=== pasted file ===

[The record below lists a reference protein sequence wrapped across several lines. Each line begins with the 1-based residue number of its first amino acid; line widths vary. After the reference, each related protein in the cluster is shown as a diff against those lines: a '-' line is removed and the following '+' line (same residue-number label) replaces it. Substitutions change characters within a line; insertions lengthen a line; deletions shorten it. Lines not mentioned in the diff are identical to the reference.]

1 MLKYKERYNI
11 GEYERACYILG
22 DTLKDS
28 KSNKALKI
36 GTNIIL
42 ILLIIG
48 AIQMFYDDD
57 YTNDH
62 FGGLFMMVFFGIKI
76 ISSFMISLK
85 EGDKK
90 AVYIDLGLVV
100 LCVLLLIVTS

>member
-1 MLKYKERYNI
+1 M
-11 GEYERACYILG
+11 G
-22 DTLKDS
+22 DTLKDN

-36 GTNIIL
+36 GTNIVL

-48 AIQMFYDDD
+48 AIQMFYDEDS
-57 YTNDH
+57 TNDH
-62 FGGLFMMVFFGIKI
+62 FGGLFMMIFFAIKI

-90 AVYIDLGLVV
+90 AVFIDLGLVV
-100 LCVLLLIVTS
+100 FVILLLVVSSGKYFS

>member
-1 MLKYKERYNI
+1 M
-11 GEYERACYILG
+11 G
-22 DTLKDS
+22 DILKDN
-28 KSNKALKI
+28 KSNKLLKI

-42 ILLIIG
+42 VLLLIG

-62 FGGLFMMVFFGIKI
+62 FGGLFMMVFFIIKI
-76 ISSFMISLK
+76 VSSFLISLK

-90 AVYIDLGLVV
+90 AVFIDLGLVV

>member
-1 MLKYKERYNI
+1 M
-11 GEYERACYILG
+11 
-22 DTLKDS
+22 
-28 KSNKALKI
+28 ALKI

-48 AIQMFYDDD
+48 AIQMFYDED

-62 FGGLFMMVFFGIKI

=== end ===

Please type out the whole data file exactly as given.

[The record below lists a reference protein sequence wrapped across several lines. Each line begins with the 1-based residue number of its first amino acid; line widths vary. After the reference, each related protein in the cluster is shown as a diff against those lines: a '-' line is removed and the following '+' line (same residue-number label) replaces it. Substitutions change characters within a line; insertions lengthen a line; deletions shorten it. Lines not mentioned in the diff are identical to the reference.]

1 MLKYKERYNI
11 GEYERACYILG
22 DTLKDS
28 KSNKALKI
36 GTNIIL
42 ILLIIG
48 AIQMFYDDD
57 YTNDH
62 FGGLFMMVFFGIKI
76 ISSFMISLK
85 EGDKK
90 AVYIDLGLVV
100 LCVLLLIVTS

>member
-1 MLKYKERYNI
+1 M
-11 GEYERACYILG
+11 G
-22 DTLKDS
+22 DTLKDN

-36 GTNIIL
+36 GTNIVL

-48 AIQMFYDDD
+48 AIQMFYDEDS
-57 YTNDH
+57 TNDH
-62 FGGLFMMVFFGIKI
+62 FGGLFMMIFFAIKI

-90 AVYIDLGLVV
+90 AVFIDLGLVV
-100 LCVLLLIVTS
+100 FVILLLVVSSGKYFS

>member
-1 MLKYKERYNI
+1 M
-11 GEYERACYILG
+11 G
-22 DTLKDS
+22 DILKDN
-28 KSNKALKI
+28 KSNKLLKI

-42 ILLIIG
+42 VLLLIG

-62 FGGLFMMVFFGIKI
+62 FGGLFMMVFFIIKI
-76 ISSFMISLK
+76 VSSFLISLK

-90 AVYIDLGLVV
+90 AVFIDLGLVV

>member
-1 MLKYKERYNI
+1 M
-11 GEYERACYILG
+11 
-22 DTLKDS
+22 
-28 KSNKALKI
+28 ALKI

-48 AIQMFYDDD
+48 AIQMFYDED

-62 FGGLFMMVFFGIKI